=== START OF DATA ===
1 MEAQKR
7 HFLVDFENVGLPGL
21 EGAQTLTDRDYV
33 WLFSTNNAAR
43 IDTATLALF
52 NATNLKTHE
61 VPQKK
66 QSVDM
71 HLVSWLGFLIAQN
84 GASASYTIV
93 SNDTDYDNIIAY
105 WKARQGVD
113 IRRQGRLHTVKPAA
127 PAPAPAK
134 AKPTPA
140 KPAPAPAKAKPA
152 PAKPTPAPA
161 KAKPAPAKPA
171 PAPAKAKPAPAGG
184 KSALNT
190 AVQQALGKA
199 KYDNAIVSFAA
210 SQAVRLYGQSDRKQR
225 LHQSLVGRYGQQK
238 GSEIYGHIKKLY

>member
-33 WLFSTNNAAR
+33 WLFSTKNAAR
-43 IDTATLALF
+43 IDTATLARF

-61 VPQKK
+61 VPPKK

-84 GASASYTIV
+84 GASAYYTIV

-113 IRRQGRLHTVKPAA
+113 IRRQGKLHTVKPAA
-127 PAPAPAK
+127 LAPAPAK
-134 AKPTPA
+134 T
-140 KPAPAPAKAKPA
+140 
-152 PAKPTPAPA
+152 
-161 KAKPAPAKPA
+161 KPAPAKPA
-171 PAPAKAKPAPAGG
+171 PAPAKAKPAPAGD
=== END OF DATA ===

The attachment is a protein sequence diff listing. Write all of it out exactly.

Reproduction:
1 MEAQKR
7 HFLVDFENVGLPGL
21 EGAQTLTDRDYV
33 WLFSTNNAAR
43 IDTATLALF
52 NATNLKTHE
61 VPQKK
66 QSVDM
71 HLVSWLGFLIAQN
84 GASASYTIV
93 SNDTDYDNIIAY
105 WKARQGVD
113 IRRQGRLHTVKPAA
127 PAPAPAK
134 AKPTPA
140 KPAPAPAKAKPA
152 PAKPTPAPA
161 KAKPAPAKPA
171 PAPAKAKPAPAGG
184 KSALNT
190 AVQQALGKA
199 KYDNAIVSFAA
210 SQAVRLYGQSDRKQR
225 LHQSLVGRYGQQK
238 GSEIYGHIKKLY

>member
-33 WLFSTNNAAR
+33 WLFSTKNAAR
-43 IDTATLALF
+43 IDTATLARF

-61 VPQKK
+61 VPPKK

-84 GASASYTIV
+84 GASAYYTIV

-113 IRRQGRLHTVKPAA
+113 IRRQGKLHTVKPAA
-127 PAPAPAK
+127 LAPAPAK
-134 AKPTPA
+134 T
-140 KPAPAPAKAKPA
+140 
-152 PAKPTPAPA
+152 
-161 KAKPAPAKPA
+161 KPAPAKPA
-171 PAPAKAKPAPAGG
+171 PAPAKAKPAPAGD